One of the biggest challenges managing agents and trustees often face is how to deal with a significant expense that no one anticipated. The requirement for a 10 year maintenance, repair and replacement plan (“MR&R plan”) has forced trustees to think and plan ahead, however some expenses remain quite simply unforeseeable. A practical example of such unforeseeable expenses is as follows:

After receiving huge water bills, a body corporate finds that it has a massive water leak. Following an investigation, it employs the services of a plumber who fixes the leak on the main communal water line. The cost for the repairs amounts to R15,000.00, while the debt to Council amounts to R75,000.00. Neither the body corporate administrative fund nor the money in its operational account provide for expenditure of this kind so the trustees pass a resolution to withdraw funds form the MR&R reserve fund. They intend to use the funds to cover the cost of the plumber and to settle the council debt.

It is not unusual for trustees to get creative with the body corporate’s finances in an attempt to do what they believe is not only reasonable, but also to the benefit of the members of the body corporate. With that being said, I’ve heard that the pathway to hell is paved with good intentions and fear that the scenario set out above provides a perfect example of this age old saying.

Let’s consider what powers the Sectional Title Schemes Management Act (‘the Act”) gives trustees when it comes to spending body corporate funds raised in accordance with the scheme’s MR&R plan. Prescribed Management Rule (“PMR”) 24(2), contained in Annexure 1 of the Regulations to the Act, limits the trustees’ use of these funds as follows:

The reserve fund maintained in terms of section 3(1)(b) of the Act (which section requires the establishment and maintenance of a reserve fund in such amounts as are reasonably sufficient to cover the cost of future maintenance and repair of common property) must be used for the implementation of the maintenance, repair and replacement plan of the body corporate referred to in rule 22 (which requires the preparation of a detailed, written MR&R plan for the common property by the body corporate).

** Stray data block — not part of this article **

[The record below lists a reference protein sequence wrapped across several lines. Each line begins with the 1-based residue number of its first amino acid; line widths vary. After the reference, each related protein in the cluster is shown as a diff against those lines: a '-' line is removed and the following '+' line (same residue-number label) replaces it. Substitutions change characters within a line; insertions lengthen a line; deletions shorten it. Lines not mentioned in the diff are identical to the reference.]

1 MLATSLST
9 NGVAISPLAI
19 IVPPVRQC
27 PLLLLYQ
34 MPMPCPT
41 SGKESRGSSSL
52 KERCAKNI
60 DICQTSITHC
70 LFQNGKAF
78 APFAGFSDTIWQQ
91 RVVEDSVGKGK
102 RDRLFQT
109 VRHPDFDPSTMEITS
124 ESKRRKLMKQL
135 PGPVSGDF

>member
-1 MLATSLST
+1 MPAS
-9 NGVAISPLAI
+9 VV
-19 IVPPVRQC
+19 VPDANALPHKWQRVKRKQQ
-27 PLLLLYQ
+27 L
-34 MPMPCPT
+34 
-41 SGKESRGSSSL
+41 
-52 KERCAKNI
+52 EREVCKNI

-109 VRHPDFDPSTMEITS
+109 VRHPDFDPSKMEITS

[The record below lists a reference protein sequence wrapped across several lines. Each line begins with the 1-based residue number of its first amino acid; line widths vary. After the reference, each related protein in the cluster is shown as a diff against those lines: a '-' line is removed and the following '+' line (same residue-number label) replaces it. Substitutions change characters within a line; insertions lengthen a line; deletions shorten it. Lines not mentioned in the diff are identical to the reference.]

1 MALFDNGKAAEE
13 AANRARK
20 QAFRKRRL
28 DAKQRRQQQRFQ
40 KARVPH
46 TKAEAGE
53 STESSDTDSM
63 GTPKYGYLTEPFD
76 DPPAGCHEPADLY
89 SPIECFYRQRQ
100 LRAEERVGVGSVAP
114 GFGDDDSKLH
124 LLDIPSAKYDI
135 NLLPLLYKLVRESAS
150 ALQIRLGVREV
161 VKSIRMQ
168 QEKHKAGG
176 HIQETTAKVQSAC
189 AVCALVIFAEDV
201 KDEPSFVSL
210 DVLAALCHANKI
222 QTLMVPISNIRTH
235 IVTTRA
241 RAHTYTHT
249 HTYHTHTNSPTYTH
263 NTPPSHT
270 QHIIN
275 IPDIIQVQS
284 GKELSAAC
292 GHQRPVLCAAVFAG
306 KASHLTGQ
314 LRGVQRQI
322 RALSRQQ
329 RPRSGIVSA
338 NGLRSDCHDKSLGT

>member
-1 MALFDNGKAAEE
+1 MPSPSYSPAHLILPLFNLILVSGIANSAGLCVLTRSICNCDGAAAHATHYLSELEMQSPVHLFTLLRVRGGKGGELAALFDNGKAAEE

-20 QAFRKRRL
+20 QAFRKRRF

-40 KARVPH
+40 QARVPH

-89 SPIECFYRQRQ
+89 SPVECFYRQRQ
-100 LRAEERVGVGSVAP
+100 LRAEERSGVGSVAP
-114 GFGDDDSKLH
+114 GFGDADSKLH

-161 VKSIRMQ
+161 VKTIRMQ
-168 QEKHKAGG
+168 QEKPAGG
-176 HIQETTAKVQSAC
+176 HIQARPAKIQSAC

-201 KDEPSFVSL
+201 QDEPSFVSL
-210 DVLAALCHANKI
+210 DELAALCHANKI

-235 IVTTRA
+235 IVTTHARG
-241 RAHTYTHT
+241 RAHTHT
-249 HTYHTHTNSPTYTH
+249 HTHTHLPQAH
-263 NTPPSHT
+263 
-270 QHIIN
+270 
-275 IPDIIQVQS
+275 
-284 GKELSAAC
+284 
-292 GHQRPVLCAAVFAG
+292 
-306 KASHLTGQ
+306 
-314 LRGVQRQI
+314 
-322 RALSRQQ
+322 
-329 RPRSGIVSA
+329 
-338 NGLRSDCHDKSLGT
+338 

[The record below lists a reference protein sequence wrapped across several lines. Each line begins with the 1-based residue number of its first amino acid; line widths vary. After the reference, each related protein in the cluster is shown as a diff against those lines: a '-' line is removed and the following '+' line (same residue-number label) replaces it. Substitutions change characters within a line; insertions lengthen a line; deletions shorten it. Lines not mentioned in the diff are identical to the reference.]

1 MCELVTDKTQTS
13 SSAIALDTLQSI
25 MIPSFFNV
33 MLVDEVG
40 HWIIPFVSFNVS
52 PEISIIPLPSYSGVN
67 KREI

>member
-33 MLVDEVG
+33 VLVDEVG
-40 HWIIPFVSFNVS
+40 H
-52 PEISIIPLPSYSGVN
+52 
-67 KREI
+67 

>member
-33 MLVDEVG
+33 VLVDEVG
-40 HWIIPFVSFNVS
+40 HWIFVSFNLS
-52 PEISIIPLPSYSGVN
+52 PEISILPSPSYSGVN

As neither the repair of the main communal line, nor the debt to council would have been included in the body corporate’s MR&R plan, the trustees’ hands would appear to be tied. Thankfully, the Act makes provision for some exceptional circumstances in which the trustees are given some slack with regards to the strict constraints mentioned above. PMR 24(5)(b) sets out the circumstances in which trustees may utilise funds from the reserve fund for expenses not included in the MR&R plan, namely:

If the trustees resolve that such a payment is necessary for the purpose of an urgent maintenance, repair or replacement expense, which purposes includes, without limitation-
(i) to comply with an order of a court or an adjudicator;
(ii) to repair, maintain or replace any property for which the body corporate is responsible where there are reasonable grounds to believe that an immediate expenditure is necessary to ensure safety or prevent significant loss or damage to persons or property;
(iii) to repair any property for which the body corporate is responsible where the need for the repairs could not have been reasonably foreseen in preparing the maintenance, repair and replacement plan; or
(iv) to enable the body corporate to obtain adequate insurance for property that the body corporate is required to insure;
provided that the trustees must report to the members on any such expenditure as soon as possible after it is made.

The trustees are therefore within their rights to utilise funds from the reserve fund to settle the plumber’s account for repairing the water line as this certainly qualifies as a repair of property for which the body corporate is responsible where there are reasonable grounds to believe that immediate expenditure is necessary to prevent significant financial loss to the members of the body corporate and the repair could not have been reasonably foreseen when the MR&R plan was being prepared.

It is important to note however, that the trustees can only utilise money from the reserve fund to pay the plumber if , as per PMR 24(6), the amount payable falls within the perimeters of any restrictions imposed or directions given by the members and further does not exceed:

(i) the amount necessary for the purpose for which it is expended; or
(ii) any limitation imposed by the body corporate on expenditure.